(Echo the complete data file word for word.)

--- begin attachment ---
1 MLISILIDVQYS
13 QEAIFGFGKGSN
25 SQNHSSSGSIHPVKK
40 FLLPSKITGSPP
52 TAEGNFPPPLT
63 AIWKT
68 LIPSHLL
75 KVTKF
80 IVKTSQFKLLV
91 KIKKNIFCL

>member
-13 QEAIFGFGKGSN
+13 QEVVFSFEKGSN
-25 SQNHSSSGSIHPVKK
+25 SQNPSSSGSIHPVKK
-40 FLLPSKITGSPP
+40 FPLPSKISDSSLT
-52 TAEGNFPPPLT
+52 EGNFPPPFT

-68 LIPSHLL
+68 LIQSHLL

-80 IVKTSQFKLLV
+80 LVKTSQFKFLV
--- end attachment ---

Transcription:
1 MLISILIDVQYS
13 QEAIFGFGKGSN
25 SQNHSSSGSIHPVKK
40 FLLPSKITGSPP
52 TAEGNFPPPLT
63 AIWKT
68 LIPSHLL
75 KVTKF
80 IVKTSQFKLLV
91 KIKKNIFCL

>member
-13 QEAIFGFGKGSN
+13 QEVVFSFEKGSN
-25 SQNHSSSGSIHPVKK
+25 SQNPSSSGSIHPVKK
-40 FLLPSKITGSPP
+40 FPLPSKISDSSLT
-52 TAEGNFPPPLT
+52 EGNFPPPFT

-68 LIPSHLL
+68 LIQSHLL

-80 IVKTSQFKLLV
+80 LVKTSQFKFLV